‘Why did I write that book?’

2023. 9. 26. 20:09
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"Isn’t it important to at least convey what happened at the time?"

KIM HYUN-YEThe author is a Tokyo correspondent of the JoongAng Ilbo. I was at a coffee shop in Machida, Tokyo Prefecture on September 19. Korean Japanese writer Park Kyung-nam drank a glass of juice and started to talk fast in Japanese. I was meeting her because of the Great Kanto Earthquake that occurred 100 years ago. Her 1992 book “When the Moon Rises” told the story of Tsunekichi Okawa (1877-1940), who saved more than 300 Koreans at the time as the chief of the Tsurumi Police Station. Because of the rumors that Koreans put poison in the wells, more than 6,000 Koreans were brutally killed.

What made Park write about Okawa? “I was born in Tottori Prefecture. When I was in school, my grandfather told me how he was nearly murdered when he visited Tokyo during the earthquake. Fear started to grow in my mind. ‘If a similar disaster happens again, will my friends and neighbors save me?’ I wondered. So I wanted to write about the stories of Zainichi — Korean Japanese living in Japan — and about the Korean Peninsula. I started to write in my 40s, and then I came across the story of Chief Okawa and became hopeful.”

Park managed to meet Okawa’s son, who showed her materials from the past, and the story of the police chief was made into the book. But it was not the end. A university hospital in Korea read her book and wanted to learn more about Okawa. As the son of Okawa was too old to travel, the grandson, Yutaka Okawa, and Park came to Korea in 1995.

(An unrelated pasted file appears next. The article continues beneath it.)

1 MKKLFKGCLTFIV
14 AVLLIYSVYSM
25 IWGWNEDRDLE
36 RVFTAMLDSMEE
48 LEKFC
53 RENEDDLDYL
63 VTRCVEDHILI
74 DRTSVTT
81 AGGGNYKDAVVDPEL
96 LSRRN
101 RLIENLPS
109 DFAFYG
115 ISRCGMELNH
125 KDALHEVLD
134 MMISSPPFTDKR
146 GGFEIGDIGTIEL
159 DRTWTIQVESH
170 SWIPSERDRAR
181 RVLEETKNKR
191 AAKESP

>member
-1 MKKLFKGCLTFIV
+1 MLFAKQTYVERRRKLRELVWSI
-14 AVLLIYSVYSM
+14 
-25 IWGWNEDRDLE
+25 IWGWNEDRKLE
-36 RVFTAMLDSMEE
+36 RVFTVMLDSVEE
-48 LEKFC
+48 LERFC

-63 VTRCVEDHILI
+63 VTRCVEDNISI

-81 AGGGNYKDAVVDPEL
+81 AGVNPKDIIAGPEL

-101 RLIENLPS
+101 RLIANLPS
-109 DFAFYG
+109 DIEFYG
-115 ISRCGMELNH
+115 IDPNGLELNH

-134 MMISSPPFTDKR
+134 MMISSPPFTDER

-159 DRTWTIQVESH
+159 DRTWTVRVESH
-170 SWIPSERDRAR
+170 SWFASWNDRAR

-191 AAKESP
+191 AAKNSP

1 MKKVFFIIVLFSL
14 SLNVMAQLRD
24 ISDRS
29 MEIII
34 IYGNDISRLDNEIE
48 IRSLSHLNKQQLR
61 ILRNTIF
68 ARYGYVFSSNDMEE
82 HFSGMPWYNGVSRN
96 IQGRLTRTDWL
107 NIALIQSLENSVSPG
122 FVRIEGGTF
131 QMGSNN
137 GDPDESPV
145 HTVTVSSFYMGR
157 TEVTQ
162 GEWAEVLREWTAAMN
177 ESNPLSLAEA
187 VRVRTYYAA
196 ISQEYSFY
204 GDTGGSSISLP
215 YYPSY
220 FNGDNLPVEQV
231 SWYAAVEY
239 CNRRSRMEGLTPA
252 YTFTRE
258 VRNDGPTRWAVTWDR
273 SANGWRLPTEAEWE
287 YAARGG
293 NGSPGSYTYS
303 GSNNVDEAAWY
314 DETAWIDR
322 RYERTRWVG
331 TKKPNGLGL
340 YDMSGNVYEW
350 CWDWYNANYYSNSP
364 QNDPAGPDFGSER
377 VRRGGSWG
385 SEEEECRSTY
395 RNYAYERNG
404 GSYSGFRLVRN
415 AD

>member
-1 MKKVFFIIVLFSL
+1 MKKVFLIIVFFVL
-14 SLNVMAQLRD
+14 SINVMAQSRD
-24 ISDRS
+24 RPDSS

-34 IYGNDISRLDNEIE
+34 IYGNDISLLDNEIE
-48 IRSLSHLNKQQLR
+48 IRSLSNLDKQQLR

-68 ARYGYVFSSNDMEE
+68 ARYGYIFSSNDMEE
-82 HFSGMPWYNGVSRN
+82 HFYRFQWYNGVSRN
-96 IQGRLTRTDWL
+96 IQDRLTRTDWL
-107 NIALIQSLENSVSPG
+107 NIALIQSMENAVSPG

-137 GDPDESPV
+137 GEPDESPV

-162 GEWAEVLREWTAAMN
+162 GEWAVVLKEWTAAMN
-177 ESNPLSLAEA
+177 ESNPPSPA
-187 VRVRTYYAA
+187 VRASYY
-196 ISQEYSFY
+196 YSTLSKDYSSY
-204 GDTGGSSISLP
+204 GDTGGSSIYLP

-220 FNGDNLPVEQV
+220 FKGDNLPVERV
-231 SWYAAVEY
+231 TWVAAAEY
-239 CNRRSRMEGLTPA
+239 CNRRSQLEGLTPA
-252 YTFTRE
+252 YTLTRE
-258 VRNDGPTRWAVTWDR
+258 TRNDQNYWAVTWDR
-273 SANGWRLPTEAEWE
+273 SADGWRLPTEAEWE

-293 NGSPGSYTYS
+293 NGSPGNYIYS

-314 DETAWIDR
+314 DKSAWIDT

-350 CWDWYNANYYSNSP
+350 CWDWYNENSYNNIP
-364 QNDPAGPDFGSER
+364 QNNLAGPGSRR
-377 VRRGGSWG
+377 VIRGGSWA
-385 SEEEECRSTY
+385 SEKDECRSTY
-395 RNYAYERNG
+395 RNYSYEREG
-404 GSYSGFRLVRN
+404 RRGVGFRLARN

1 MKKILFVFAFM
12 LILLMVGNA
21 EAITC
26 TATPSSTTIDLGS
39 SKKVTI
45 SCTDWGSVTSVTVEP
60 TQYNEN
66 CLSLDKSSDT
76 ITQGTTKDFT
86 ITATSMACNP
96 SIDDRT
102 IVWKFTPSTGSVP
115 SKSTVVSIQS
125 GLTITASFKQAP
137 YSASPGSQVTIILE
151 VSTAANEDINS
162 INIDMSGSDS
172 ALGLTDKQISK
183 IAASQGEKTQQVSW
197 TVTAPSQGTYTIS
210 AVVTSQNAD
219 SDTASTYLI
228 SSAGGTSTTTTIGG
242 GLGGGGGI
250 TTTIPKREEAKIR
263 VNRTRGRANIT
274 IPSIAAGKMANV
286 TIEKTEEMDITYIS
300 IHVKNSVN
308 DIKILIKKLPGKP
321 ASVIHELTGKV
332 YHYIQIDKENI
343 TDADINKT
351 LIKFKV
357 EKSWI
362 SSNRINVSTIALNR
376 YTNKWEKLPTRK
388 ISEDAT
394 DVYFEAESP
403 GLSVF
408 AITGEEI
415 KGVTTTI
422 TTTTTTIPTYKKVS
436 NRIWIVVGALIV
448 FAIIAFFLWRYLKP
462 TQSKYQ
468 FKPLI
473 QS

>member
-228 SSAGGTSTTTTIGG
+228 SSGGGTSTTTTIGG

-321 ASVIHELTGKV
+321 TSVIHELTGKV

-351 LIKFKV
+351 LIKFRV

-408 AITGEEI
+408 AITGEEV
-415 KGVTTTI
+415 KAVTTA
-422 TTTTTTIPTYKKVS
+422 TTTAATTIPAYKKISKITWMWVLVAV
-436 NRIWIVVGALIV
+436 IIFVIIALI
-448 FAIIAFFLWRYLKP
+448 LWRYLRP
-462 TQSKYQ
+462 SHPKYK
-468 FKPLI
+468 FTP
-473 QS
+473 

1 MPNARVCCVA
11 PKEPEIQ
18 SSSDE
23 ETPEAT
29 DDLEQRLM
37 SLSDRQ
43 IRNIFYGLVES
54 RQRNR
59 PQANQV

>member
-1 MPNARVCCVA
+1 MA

Park said, “After the lecture, it was the grandson’s turn to speak. Then he said, ‘I thought about whether what my grandfather did deserve such praise. What my grandfather did was the normal and natural job of saving people’s lives. Why did my grandfather’s actions become a virtue? Japanese people were so cruel to Koreans at the time that even the most natural thing became praiseworthy. This is all I can say as one Japanese person. I am sorry.’ When I heard his words, I thought I could talk about the massacre of Koreans because of people like Okawa.”

It has been a month since the centennial commemoration of the Great Kanto Earthquake was held in Tokyo. As in the past 100 years, have the stories of Koreans who brutally lost their lives been forgotten in just one month? Some say relations between Korea and Japan have improved, but the Japanese government feigns ignorance. And the Korean government remains indifferent. Park said, “Isn’t it important to at least convey what happened at the time?”

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